empty a septic tank* -* some do it every year, others like myself every
few years, ISTR it last cost about 250.

But if you make enough noise someone will claim that she should be
provided with high speed broadband at the same cost as someone who had
fibre running near his house.


You always come up with this "I'm alright Jack" style of posting, and I
always shoot it down in flames, yet you never seem to learn ...



A friend moved into a rural house, there was either something wrong with
the septic tank or it was because he was a new resident but he had to
replace it with what is effectively a small sewage plant. You can hear
the motor running, blowing air through the sewage like a big sewage plant.

A recent TV series showed the council man going around rural properties
testing their water system. It is a requirement in Scotland if you rent
the house, take paying guests or are selling the house. I think it is
then an annual check.

Another friend used to get water from a stream but not sure if that
would be allowed now. He checked it every time he went there, a walk up
the hill looking for dead animals.


  #16  
Old December 19th 17, 10:42 PM posted to uk.telecom.broadband
MB[_2_]
external usenet poster
 
Posts: 204
Default Million Britons miss out on 'decent' broadband speeds

On 19/12/2017 17:46, Java Jive wrote:
On 19/12/2017 17:23, Andy Burns wrote:
Java Jive wrote:

You always come up with this "I'm alright Jack" style of posting, and I
always shoot it down in flames

Though presumably you had some awareness of what speeds would be like
before you moved to Scotland?


Speeds were about a third of what I'd got previously via ADSL in a big
city, which, considering I'm so far out, I thought reasonable at the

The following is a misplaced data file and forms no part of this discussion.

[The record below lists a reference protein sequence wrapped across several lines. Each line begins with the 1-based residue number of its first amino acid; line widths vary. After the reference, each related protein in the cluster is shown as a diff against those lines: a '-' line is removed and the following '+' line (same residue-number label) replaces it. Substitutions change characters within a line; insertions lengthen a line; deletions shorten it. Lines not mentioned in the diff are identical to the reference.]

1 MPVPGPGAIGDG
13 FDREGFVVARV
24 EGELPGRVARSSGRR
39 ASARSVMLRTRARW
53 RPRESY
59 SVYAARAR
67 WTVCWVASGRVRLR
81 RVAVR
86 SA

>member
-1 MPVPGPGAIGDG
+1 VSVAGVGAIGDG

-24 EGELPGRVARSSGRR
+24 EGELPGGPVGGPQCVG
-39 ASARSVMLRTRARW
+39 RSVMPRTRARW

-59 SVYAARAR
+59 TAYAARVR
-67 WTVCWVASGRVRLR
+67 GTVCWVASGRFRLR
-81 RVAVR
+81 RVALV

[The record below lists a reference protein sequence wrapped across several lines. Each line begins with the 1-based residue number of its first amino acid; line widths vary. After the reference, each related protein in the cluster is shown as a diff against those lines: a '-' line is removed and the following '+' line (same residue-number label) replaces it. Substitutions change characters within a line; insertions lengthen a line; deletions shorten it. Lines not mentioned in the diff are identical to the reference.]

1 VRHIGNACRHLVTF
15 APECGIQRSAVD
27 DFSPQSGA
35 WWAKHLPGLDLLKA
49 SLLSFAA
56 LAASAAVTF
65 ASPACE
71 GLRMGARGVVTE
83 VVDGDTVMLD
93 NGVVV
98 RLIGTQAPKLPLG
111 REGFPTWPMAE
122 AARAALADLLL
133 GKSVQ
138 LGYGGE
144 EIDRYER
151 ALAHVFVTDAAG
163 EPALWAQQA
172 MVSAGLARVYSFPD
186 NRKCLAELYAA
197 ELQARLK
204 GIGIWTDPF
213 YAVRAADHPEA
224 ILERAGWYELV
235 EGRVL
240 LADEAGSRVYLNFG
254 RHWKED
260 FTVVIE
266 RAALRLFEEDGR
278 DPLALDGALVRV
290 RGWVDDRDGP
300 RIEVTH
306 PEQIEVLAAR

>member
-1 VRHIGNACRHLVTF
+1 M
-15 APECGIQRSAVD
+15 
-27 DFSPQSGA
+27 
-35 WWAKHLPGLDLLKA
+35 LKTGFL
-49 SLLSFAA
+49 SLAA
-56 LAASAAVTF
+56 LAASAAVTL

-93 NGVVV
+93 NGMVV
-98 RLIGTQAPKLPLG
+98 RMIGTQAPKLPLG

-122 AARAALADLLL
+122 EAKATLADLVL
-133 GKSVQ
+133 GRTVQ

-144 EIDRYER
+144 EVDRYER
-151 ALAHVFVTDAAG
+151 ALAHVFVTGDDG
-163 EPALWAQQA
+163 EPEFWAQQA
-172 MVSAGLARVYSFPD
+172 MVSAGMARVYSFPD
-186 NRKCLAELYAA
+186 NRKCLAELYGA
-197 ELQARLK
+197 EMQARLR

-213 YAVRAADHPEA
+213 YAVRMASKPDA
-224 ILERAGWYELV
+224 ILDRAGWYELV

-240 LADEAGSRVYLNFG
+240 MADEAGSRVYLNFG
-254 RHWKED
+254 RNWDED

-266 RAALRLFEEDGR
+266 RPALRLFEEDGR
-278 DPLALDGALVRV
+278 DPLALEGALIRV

time.* The problem is that the world is constantly moving on, but the
service that we get doesn't move on with it, so in real terms we are
always falling behind.


When I got BT Infinity I sent the figures to a friend in the US. I was
getting three times the speed he gets and he lives in a small town just
outside San Francisco, almost Silicon Valley.

  #17  
Old December 20th 17, 09:26 AM posted to uk.telecom.broadband
Bill Taylor[_2_]
external usenet poster
 
Posts: 10
Default Million Britons miss out on 'decent' broadband speeds

On Tue, 19 Dec 2017 22:38:02 +0000, MB wrote:



A friend moved into a rural house, there was either something wrong with
the septic tank or it was because he was a new resident but he had to
replace it with what is effectively a small sewage plant. You can hear
the motor running, blowing air through the sewage like a big sewage plant.


In England there is no requirement to replace legacy private sewage
systems, unless the system is working so badly that it is causing
pollution to a watercourse. I expect your freind was conned by an
excessively cautious surveyor or sewage treatment plant salesman.

Properly designed, installed and maintained septic tank systems are a
perfectly acceptable way of treating sewage, in fact they are almost
certainly a lot better than package treatment plants,. Of course, you
need a lot of ground for the leach field, so a new build is unlikely
to have enough land for an adequate leach field, so a package
treatment plant has become the norm for most off mains new builds,
aided no doubt by the profitability for the plant makers and the ease
of installation for the installers.

A recent TV series showed the council man going around rural properties